SURVEY MYTHS DEBUNKED  The More People Surveyed the Better the Results
Is it true that the more people you survey the better the results? Does it matter how many email inboxes the survey questions land in? Put differently: is sample size really such big a deal?
It’s a question that’s tied to a more basic question: how reliable are online surveys anyway? To some people surveys are no more than guesswork, because the only way to really know what people think, feel, or want is to ask everyone, and not just a few. To others, the conduct of surveys is a science that – if done right – will have enough statistical significance to be correct.
The truth – as with most things in life – is in neither extreme. Good surveys are a science and not just guesswork, but they can easily be conducted wrong. And no, the correctness of survey results lies not mostly in the absolute number of people interviewed.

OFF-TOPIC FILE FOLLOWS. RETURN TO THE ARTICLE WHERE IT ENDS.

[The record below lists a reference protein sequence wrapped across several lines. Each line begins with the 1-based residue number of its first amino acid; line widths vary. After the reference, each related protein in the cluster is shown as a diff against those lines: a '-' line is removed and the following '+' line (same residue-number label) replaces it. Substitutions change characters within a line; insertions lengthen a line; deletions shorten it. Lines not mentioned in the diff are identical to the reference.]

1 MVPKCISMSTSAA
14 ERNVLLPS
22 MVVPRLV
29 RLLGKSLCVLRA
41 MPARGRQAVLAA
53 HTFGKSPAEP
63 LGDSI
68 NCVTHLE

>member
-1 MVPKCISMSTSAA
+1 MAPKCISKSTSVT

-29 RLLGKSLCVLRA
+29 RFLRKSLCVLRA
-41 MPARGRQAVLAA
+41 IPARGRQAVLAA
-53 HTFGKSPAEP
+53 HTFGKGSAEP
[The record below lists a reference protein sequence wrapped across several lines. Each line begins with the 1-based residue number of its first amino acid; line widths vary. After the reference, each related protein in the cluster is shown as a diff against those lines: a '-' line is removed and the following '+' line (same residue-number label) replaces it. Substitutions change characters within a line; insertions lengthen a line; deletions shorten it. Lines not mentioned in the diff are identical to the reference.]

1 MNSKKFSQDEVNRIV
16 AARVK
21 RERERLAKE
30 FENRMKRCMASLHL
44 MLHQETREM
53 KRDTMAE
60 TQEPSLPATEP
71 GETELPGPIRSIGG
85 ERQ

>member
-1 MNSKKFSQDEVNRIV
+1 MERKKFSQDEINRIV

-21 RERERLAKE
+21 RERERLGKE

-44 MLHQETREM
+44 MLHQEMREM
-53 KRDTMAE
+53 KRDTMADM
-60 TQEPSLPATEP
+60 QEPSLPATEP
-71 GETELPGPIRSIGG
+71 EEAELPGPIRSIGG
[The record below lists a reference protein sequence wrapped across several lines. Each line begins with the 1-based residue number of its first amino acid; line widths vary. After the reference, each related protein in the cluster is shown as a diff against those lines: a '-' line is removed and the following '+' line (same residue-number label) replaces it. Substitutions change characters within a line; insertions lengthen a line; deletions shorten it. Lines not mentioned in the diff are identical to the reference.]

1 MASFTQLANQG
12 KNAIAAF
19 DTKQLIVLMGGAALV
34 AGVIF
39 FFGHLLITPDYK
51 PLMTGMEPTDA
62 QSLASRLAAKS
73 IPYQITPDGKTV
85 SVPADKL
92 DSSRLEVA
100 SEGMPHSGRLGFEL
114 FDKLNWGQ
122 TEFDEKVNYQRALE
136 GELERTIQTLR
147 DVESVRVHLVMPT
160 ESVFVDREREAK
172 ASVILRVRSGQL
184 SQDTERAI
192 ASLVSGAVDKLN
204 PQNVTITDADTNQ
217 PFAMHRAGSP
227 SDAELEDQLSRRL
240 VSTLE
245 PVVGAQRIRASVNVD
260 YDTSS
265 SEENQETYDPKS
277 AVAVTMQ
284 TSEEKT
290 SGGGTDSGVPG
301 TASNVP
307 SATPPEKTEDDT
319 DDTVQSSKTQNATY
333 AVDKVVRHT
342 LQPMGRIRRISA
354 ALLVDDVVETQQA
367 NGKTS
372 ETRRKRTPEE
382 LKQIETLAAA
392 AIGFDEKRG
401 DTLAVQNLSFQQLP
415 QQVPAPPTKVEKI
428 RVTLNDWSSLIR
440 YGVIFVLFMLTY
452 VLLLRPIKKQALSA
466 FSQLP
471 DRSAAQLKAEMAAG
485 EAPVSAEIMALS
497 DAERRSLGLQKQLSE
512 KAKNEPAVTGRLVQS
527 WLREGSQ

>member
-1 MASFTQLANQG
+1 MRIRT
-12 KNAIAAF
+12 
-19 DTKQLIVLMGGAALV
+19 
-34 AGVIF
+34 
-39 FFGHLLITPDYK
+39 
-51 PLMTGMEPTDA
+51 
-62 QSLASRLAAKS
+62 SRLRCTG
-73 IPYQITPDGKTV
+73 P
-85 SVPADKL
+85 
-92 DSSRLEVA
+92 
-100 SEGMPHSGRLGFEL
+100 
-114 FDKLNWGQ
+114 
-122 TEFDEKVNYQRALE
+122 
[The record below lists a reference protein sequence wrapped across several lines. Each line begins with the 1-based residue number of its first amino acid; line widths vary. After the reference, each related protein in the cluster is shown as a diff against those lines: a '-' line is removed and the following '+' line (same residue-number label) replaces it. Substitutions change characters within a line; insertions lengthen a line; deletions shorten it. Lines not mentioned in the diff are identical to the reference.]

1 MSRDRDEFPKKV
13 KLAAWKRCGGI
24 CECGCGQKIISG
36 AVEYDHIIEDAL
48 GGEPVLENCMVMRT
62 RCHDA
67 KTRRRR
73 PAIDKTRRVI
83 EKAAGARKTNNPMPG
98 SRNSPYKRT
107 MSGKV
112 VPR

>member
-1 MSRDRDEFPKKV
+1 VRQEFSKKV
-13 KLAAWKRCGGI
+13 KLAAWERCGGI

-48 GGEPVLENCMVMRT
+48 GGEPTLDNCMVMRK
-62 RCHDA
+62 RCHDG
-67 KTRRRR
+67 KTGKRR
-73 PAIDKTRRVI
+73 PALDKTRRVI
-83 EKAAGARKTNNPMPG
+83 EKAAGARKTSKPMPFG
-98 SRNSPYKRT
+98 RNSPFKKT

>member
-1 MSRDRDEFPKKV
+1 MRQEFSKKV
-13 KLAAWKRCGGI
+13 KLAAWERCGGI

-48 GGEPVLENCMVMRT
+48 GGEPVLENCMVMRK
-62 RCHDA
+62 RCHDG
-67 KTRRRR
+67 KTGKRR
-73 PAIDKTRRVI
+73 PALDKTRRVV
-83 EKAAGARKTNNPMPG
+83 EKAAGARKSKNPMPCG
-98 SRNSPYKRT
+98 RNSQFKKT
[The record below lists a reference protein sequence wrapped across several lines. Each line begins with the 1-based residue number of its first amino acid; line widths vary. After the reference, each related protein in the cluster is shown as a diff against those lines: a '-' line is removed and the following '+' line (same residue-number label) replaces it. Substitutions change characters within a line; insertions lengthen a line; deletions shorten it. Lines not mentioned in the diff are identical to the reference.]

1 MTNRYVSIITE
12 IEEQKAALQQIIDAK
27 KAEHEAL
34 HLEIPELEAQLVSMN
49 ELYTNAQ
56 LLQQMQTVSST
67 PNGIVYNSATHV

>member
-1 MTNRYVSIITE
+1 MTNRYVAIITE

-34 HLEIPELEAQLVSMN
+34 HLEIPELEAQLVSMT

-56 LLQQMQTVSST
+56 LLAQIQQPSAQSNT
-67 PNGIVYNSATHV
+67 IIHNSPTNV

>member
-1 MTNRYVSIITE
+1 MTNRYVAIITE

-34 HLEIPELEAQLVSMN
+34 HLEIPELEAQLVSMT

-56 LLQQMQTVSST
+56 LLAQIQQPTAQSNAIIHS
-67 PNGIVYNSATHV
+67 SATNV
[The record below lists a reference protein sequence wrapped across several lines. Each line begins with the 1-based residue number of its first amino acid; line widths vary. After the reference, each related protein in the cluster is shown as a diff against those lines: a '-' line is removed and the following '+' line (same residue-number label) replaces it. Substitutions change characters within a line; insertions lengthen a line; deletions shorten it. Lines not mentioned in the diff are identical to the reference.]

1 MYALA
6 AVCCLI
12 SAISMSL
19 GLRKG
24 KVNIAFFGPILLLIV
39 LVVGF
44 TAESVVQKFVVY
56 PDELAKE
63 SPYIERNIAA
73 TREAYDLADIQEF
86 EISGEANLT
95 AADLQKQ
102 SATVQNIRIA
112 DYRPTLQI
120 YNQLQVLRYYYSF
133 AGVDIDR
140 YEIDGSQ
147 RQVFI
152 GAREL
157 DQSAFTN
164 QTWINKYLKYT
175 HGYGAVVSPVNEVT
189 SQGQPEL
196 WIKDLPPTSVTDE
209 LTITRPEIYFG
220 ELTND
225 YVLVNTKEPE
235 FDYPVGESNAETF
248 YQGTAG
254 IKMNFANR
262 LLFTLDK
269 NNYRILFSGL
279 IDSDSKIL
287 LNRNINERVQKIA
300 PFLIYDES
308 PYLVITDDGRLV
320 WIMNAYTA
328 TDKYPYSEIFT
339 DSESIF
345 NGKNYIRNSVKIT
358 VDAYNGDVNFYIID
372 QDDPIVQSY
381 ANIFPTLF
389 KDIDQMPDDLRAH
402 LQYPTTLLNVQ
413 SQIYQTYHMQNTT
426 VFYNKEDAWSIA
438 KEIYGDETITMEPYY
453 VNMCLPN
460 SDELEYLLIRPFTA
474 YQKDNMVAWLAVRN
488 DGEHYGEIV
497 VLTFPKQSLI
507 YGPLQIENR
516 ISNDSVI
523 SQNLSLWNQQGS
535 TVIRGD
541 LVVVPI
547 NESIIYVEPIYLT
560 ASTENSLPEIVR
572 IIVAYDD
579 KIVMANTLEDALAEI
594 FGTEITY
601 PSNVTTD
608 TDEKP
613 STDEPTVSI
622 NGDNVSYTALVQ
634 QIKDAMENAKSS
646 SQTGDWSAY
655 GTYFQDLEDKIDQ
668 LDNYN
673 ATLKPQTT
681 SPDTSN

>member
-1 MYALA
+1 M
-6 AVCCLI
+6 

What’s more important is your method of survey sampling.
What Is a Survey Sample?
Actually, let’s start from the beginning: what is a survey? A survey is way of finding out what a large group of people – like an entire country, several countries put together, or a just certain group of people who use a certain product or service – feel, want, think, or prefer about something.
The best way to do this is, of course, to ask everyone in that particular group or country. That is what governments do when they take a population census. They go to every home, count every body, record their ages and gender and economic situation, and ask a whole bunch of other questions.
Basically, a census is the mother of all surveys.